Fine single page sharable (or printable) versions of handouts connected to each New Harmony chapter, and additional resources for further conversation. Click the buttons below to explore these resources:

Assessing Choral Harmony

Read this to begin with your New Harmony Process.

Conversations on Faith and Religion

Conversations on Faith and Religion Discussion Handout.

Community Engagement

Transformative Community Engagement Discussion Handout

This resource includes a planning grid for choruses designed by Jane Ramseyer Miller.

Presented by Jane Ramseyer Miller, GALA Choruses Artistic Director

Digital Accessibility

To be used in with the Digital Accessibility section of New Harmony Workbook Volume II.

The following guidelines should be implemented in any content platform you use: email, Microsoft Word, PowerPoint, Google Docs, HTML, etc. This list can be used as a quick reference whenever you are creating new content.

Exploring Exceptionalism

An introduction to Exceptionalism in its many forms

This handout invites you to consider three ways in which Exceptionalism might impact your life and work.

This handout offers 5 scenarios for choruses to consider how Exceptionalism might impact their work.

Friday, March 12 – During his first national address, President Biden stated that he would tell Americans the truth, he then immediately proceeded to spout the myth of American exceptionalism which is rooted in the lie of white supremacy.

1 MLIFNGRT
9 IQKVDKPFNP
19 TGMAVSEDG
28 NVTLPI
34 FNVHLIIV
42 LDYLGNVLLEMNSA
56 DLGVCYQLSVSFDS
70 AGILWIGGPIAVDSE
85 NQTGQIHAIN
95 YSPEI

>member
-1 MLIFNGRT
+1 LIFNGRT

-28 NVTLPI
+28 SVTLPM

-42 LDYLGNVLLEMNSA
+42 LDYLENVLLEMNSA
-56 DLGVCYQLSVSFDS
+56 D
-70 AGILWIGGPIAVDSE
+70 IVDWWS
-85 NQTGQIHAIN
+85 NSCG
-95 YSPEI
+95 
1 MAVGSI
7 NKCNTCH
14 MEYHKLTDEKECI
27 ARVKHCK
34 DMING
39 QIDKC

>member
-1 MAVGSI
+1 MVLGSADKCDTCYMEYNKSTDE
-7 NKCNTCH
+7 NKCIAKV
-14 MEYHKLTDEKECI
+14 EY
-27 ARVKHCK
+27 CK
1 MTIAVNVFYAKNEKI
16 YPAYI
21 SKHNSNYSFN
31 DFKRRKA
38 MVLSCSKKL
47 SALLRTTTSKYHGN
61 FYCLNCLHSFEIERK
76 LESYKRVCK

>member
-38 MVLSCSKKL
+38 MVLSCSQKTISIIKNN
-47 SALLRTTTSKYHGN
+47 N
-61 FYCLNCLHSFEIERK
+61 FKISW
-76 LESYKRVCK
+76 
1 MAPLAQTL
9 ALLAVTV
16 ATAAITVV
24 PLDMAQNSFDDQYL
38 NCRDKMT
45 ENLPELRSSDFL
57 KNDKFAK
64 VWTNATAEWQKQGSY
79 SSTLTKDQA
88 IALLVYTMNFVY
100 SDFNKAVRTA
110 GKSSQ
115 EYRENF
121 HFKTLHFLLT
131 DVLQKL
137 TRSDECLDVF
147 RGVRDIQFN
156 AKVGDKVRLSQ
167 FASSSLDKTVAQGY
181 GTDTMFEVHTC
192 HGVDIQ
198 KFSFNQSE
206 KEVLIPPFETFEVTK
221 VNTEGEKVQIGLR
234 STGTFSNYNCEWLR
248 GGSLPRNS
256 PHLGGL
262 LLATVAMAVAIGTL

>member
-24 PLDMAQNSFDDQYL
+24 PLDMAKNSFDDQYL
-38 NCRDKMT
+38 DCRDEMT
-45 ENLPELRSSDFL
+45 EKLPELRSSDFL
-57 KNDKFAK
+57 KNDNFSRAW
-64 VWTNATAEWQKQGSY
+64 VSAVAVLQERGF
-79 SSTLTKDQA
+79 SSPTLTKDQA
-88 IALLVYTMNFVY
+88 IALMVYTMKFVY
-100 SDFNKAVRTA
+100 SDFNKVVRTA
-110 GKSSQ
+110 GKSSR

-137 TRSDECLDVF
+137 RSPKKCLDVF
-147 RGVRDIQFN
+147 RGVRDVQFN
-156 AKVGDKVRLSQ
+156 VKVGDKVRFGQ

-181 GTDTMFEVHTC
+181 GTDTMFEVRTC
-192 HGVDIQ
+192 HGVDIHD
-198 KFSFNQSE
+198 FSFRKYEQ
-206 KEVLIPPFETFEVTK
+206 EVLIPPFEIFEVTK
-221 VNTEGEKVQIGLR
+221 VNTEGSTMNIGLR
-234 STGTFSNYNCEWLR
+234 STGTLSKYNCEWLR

How do we go about decolonizing ourselves and our practices without erasing ourselves entirely? Jules Orcullo discusses combatting erasure as an East Asian theatre maker through radical self-determination.

Jeffrey Sachs sits down with Rob Johnson to discuss his new book, A New Foreign Policy: Beyond American Exceptionalism (Columbia University Press, 2018).

Gender Identity

This handout offers six scenarios to consider how folks with various gender identities might experience singing with a GALA Chorus.

I have sung in one GALA chorus or another for thirty years. I have attended every GALA festival since 1989: I participated as an alto in a lesbian chorus and as an alto in a mixed chorus, then post-transition as a bass in a mixed chorus and as a baritone in a men’s chorus. Each festival I’ve attended has brought with it an experience of marginalization.